Competition Commission raids shipping companies suspected of collusion

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News 24 reports that the Competition Commission on Wednesday conducted a search and seizure operation at the premises of six cargo shipping companies operating in the Western Cape and KwaZulu Natal (KZN) on suspicion of collusion and rate fixing, the body said in a statement.

“The Commission has reasonable grounds to suspect that Hamburg Sud South Africa, Maersk South Africa, Safmarine, Mediterranean Shipping Company, Pacific International Line South Africa and CMA CGM Shipping Agencies South Africa have engaged in collusive practices,” the Commission said.

The companies’ practices aimed to among other things fix the incremental rates for the shipment of cargo from Asia to South Africa, which was in contravention of the Competition Act.

According to the Commission, the search and seizure operation is conducted as part of an ongoing investigation which was initiated by the Commission based on information from a member of the public.

The companies under investigation transport cargo for import and export purposes across the globe, including South Africa. They use large metal containers as packaging crates and in-transit warehouses to store and transport general cargo such as frozen foods, garments and footwear.

The customers of these companies are mainly clearing and freight forward agents.

“South Africa is a strategic hub for the trade of goods in and out of the Southern African region. Any cartel by shipping liners in this region results in inflated prices for cargo transportation,” said Tembinkosi Bonakele, commissioner of the Competition Commission.

“Cartels of this nature increase the costs of trading in the region and render the region uncompetitive in the world markets. Such cartels have the effect of significantly derailing the economic growth of the region.”

Reuters reported that Maersk and MSC confirmed the raids and said they were cooperating with authorities. The other companies did not respond to Reuters’ requests for immediate comment.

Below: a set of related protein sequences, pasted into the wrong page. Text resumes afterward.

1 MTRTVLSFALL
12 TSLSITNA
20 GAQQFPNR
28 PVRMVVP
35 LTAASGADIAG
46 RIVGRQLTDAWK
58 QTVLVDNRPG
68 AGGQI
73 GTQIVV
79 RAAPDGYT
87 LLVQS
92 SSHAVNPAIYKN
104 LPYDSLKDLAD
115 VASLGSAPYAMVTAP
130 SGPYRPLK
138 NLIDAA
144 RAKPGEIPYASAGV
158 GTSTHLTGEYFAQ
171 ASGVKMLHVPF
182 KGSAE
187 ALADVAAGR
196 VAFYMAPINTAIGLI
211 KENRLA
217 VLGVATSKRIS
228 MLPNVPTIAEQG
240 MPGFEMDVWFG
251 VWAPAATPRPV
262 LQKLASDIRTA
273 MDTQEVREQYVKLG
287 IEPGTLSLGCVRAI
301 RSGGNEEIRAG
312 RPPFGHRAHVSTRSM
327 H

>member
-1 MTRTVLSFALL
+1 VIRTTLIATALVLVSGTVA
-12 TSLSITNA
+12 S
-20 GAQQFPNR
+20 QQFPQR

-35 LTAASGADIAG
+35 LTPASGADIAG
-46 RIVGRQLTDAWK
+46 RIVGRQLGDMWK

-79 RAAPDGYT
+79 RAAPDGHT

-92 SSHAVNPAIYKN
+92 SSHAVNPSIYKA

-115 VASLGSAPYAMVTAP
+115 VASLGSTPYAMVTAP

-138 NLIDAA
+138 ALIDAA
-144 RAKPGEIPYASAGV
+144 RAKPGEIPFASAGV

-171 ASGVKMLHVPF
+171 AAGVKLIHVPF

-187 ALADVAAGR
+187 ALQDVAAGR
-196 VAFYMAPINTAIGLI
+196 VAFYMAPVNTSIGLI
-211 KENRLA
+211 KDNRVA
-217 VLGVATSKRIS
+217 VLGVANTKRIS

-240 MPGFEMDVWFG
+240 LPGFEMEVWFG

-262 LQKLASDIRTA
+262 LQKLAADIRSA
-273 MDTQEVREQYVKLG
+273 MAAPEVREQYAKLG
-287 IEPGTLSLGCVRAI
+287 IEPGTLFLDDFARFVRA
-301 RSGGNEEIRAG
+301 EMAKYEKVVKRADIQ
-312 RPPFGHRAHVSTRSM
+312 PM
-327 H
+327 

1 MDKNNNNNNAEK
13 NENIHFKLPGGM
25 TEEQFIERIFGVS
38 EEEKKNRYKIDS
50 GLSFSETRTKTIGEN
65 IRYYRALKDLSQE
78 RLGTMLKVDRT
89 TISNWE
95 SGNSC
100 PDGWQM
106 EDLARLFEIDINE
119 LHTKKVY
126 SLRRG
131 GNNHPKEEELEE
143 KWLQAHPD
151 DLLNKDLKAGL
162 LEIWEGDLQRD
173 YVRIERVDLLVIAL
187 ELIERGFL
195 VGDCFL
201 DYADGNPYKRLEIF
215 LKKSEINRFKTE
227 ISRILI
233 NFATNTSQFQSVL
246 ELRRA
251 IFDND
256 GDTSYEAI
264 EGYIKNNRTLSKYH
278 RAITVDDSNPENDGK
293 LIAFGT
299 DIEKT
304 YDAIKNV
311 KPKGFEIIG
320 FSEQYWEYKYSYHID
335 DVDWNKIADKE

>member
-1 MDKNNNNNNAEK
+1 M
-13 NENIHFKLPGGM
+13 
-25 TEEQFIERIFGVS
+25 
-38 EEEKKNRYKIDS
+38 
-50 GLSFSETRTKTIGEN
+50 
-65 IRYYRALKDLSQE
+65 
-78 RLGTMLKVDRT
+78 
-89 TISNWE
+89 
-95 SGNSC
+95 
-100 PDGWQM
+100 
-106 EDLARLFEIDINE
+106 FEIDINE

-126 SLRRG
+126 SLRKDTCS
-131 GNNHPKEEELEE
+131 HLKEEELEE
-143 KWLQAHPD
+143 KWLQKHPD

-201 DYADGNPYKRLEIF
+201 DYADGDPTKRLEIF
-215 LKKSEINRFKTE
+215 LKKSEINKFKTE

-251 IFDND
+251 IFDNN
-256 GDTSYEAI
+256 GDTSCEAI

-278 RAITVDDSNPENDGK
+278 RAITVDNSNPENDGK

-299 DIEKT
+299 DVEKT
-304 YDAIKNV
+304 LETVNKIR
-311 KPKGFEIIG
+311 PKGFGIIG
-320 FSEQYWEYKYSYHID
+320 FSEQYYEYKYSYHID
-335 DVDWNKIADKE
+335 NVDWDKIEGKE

“The fact that the SACC carries out such inspections does not mean that a company has engaged in anti-competitive behaviour,” Maersk said.

EU antitrust regulators in July accepted an offer from Maersk and 13 competitors to change their pricing practices in order to stave off possible fines. Source: News24

IBM unlikely to meet Oz Customs and Immigration merger deadline – fear of system failure

ibmThe Australian Broadcast Company (ABC) has been told IBM looks increasingly unlikely to hit its October 31 deadline and there are growing fears in the Department of Immigration and Border Protection that the risk of a system failure is rising, as the busy Christmas holidays loom and a long-running industrial dispute remains unresolved.

An IT failure could have serious national security implications as the mainframe will manage Australia’s border controls, including red flagging terror suspects attempting to enter or leave the country.

In response to a series of questions from the ABC, the department issued a statement saying: “This schedule remains under active review.”

“This is common to all major system changes in which the protection of operational capability and security protections remains the overarching priority,” the statement said.

The concerns about the enterprise-wide mainframe contract come in the wake of the high profile woes of another federal agency.

The Australian Bureau of Statistics was embarrassed by a census-night shutdown, which Prime Minister Malcolm Turnbull blamed on IBM.

The company is also currently embroiled in a Canadian payroll scandal, where tens of thousands of public servants have been underpaid, overpaid or not paid at all.

And that echoes the billion-dollar health payroll debacle in Queensland, after which the State Government banned its agencies from signing contracts with IBM.

Rand Corporation review of the merger between Immigration and Customs that said there was “an absence of a solid plan” for executing the integration.

Before Customs and Immigration merged in 2015, two companies had been delivering IT services — IBM for Customs; and CSC, another US information technology giant, for Immigration.

CSC lost the bid for the combined tender and was told in February that its contract would be terminated 20 months early, with the new finish date set at October 31, this year. That upped the ante on transferring enormous amounts of information between CSC-managed and IBM-managed data centres.

As that deadline approaches, fears have grown within the department that IBM is not ready and that the system might fail.

There have been meetings between IBM and officials as they war game solutions, which might include IBM hiring CSC’s workforce.

The total value through to 2019 of the mainframe contract is $509 million, and it is understood that the department does not have any more money to bolster the transition and is struggling to find the staff it needs within its own ranks to handle the change.

It is just one of many contracts IBM has with the Federal Government.

The department’s statement in response to the ABC’s questions also said it “has a robust risk management framework in place to address any potential risks that may arise from a large scale change to border systems”.

“IBM has had a long relationship with the former Australian Customs and Border Protection Service and has maintained a stable computing environment for critical border systems,” the statement said. Source: ABC